It’s always Easter on Easter Island, said nobody ever. Although truth be told, the name was coined by a Dutch explorer after landing on the island on Easter Sunday in 1722. He later went on to name nearby islands ‘Christmas’ and ‘Thanksgiving’ before realizing that he should spend more holidays at home with his wife and children. Yes, I’ll admit I might’ve stretched the truth a little. Obviously, everyone knows that there are no islands close to Easter Island.
What’s so special about Easter Island? Well, for one, it’s a volcanic island, formed by the peaks of three extinct volcanoes protruding above the surface of the Pacific Ocean. It’s more than 2000 km (1250 mi) away from the nearest island and 3500 km (2180 mi) away from the coast of South America. And although Easter Island doesn’t boast the giant turtles that serve as the Galapagos Islands’ claim to fame, it has something even better. Giant heads.
The statues, or moai as they are locally known, are relics of a civilization that thrived for centuries, but of which little remains today. The statues were sculpted to honor chiefs or ancestors, but with little of the islands’s history preserved, archaeologists and historians have been left to reconstruct the story of the culture and its downfall from limited evidence. The island’s story is a tragic tale that bears important lessons for societies today.
Easter Island was first settled between 300 and 1200 AD by Polynesians from distant Pacific Islands. The culture quickly flourished on the island paradise, reaching a peak of approximately 15,000 people by the 17th century. The archaeological record tells of tall trees, diverse land birds, and rich fishing grounds. But upon their arrival in 1722, Europeans found an island almost devoid of vegetation, with a population totaling no more than 3,000.
After 1722, things went from bad to worse. Tuberculosis and smallpox ravaged the island. Like with other Native American tribes and civilizations, a lack of previous exposure to these diseases made the island inhabitants particularly vulnerable. Raids by Peruvian slave traders also took their toll on a population with little ability to defend itself. By 1877, the total population of the island was a mere 111. Today, the island is a territory of Chile and has a population of almost 5,800.
Although the inhabitants of Easter Island were severely impacted by the diseases and slave raids of the 18th and early 19th century, it’s clear that the cogs of collapse had been set in motion decades before the arrival of the Europeans. So what drove this decline? Resource scarcity. As the island’s population prospered and grew, it reached and breached the limit of what the island’s resources could sustain. Overexploitation decimated the forests and drove many of the island’s bird species to extinction. Without large trees, the inhabitants were limited in their ability to build fishing boats or to sustain the scaffolding required to erect their monumental sculptures. By the 18th century, the population was largely landlocked, dependent on agriculture and chickens as their primary sources of food.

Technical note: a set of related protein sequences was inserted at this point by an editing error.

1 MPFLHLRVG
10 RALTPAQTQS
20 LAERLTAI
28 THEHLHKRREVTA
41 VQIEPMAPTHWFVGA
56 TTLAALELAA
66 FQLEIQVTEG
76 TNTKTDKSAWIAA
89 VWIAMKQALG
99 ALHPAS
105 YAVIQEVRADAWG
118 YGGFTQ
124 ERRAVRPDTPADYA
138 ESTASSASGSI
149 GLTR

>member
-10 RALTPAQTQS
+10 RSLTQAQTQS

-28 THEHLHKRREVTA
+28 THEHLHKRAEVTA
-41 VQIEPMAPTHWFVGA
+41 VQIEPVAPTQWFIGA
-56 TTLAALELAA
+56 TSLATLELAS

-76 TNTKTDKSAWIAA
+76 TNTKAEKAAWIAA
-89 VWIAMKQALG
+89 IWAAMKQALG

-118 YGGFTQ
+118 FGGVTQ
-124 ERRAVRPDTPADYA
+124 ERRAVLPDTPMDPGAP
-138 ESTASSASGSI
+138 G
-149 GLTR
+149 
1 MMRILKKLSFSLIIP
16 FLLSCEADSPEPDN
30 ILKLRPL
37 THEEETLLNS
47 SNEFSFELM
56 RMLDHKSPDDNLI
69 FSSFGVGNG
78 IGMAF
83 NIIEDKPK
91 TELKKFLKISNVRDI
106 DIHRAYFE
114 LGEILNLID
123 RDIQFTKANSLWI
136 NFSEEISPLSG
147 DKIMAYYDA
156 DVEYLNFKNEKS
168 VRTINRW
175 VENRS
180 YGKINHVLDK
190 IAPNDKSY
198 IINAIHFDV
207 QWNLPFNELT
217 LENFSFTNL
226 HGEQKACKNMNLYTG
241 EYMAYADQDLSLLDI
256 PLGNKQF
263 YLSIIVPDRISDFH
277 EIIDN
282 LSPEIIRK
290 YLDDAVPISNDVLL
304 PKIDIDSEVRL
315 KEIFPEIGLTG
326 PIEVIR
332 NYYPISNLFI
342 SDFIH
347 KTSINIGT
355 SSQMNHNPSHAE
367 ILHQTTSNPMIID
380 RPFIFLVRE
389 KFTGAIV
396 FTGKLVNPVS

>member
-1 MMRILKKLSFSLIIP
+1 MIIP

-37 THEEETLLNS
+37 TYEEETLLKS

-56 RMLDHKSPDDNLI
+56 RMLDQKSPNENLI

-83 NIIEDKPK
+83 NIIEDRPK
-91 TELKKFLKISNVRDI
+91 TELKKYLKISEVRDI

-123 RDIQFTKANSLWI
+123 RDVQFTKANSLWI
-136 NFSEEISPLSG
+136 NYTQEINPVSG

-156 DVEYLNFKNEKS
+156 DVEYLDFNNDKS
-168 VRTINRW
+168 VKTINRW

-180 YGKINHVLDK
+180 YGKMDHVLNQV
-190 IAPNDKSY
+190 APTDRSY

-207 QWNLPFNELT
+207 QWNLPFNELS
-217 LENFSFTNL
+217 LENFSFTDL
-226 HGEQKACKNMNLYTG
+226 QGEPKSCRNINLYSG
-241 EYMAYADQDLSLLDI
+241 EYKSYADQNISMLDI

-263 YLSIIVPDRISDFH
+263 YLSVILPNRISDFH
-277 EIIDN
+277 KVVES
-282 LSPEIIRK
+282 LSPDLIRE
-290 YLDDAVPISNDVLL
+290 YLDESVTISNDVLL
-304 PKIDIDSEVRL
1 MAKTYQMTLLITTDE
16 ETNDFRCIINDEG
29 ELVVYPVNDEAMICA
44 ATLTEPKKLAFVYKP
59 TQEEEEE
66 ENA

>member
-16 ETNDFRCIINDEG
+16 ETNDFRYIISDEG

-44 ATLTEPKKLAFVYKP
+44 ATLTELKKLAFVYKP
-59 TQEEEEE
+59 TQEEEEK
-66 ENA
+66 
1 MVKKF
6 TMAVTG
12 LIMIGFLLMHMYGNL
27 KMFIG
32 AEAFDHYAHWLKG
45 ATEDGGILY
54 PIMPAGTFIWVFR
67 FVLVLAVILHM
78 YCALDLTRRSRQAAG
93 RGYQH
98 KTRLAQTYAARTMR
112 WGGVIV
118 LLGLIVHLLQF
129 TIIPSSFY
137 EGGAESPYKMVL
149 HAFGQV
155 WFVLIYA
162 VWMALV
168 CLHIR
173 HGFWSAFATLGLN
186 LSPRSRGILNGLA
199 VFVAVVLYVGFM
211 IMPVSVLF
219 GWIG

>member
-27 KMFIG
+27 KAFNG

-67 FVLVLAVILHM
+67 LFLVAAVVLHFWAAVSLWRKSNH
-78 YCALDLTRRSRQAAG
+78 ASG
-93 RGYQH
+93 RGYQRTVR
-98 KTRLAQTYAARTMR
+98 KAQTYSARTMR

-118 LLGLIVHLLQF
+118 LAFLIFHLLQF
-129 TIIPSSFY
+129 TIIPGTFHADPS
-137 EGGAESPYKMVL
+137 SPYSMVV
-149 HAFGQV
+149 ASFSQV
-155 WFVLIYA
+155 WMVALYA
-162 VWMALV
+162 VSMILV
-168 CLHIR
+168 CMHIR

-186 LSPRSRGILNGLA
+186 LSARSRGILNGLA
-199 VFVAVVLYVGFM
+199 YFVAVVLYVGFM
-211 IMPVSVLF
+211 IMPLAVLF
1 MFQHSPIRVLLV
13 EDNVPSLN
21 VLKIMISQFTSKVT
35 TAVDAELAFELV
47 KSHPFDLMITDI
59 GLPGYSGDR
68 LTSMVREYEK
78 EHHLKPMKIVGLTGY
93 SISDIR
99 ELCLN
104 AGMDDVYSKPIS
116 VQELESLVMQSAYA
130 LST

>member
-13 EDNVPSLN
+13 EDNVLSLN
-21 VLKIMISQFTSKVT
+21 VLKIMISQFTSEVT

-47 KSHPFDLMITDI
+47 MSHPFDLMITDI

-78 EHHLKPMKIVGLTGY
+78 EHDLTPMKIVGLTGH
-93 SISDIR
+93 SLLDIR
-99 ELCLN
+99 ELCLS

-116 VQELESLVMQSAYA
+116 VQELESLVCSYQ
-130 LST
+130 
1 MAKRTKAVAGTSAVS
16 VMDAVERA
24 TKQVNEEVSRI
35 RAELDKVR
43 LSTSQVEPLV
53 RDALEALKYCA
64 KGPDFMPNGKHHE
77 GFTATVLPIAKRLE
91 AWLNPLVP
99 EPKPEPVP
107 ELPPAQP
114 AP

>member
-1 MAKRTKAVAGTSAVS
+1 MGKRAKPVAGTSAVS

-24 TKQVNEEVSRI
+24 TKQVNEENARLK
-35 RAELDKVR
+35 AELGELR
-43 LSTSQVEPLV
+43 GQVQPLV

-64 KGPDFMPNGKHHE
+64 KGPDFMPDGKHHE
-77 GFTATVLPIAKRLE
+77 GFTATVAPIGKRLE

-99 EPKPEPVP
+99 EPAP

The idea of a maximum sustainable population is called carrying capacity and was originally suggested by Thomas Malthus in the late 18th Century. Malthus imagined these limitations to come in the form of food. He argued that population would always grow faster than food production, and thus the Earth would inevitably hit a point where food supply would not be able to sustain the population. While on a global scale the crisis that Malthus described was averted by the introduction of fertilizers and agricultural technologies, the fundamental premise remains. The social and environmental issues of the 21st Century – poverty, water scarcity, environmental degradation – can all be linked on some level to resource limitations. The story of Easter Island – a civilization isolated for centuries from the rest of the world – is a tragic testament to the destructive power of overpopulation and resource exploitation.
If you’ like to learn more about the history of Easter Island or the rise and collapse of other civilizations, I highly recommend Jared Diamond’s book Collapse. You can see a TED talk by Jared Diamond here.
And as always, be warned: you may have just sustained a lethal dose of mostly harmless science.
If you enjoyed this article, please comment below and share with your friends! I’d love for you to follow me on WordPress or on Twitter @harmlessscience (just click Follow on the right sidebar). Thanks for reading!
Images courtesy of Wikimedia Commons.